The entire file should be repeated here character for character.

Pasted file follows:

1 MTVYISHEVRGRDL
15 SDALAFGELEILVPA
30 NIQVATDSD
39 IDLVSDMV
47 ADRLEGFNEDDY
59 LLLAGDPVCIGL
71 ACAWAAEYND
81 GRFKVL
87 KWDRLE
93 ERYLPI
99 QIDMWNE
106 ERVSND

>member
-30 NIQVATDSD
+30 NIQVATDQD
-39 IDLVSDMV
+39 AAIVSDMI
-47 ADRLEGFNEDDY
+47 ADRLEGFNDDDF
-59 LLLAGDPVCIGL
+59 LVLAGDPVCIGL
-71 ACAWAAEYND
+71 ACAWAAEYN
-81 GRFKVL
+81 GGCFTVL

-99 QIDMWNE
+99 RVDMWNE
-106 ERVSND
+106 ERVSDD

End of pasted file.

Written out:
1 MTVYISHEVRGRDL
15 SDALAFGELEILVPA
30 NIQVATDSD
39 IDLVSDMV
47 ADRLEGFNEDDY
59 LLLAGDPVCIGL
71 ACAWAAEYND
81 GRFKVL
87 KWDRLE
93 ERYLPI
99 QIDMWNE
106 ERVSND

>member
-30 NIQVATDSD
+30 NIQVATDQD
-39 IDLVSDMV
+39 AAIVSDMI
-47 ADRLEGFNEDDY
+47 ADRLEGFNDDDF
-59 LLLAGDPVCIGL
+59 LVLAGDPVCIGL
-71 ACAWAAEYND
+71 ACAWAAEYN
-81 GRFKVL
+81 GGCFTVL

-99 QIDMWNE
+99 RVDMWNE
-106 ERVSND
+106 ERVSDD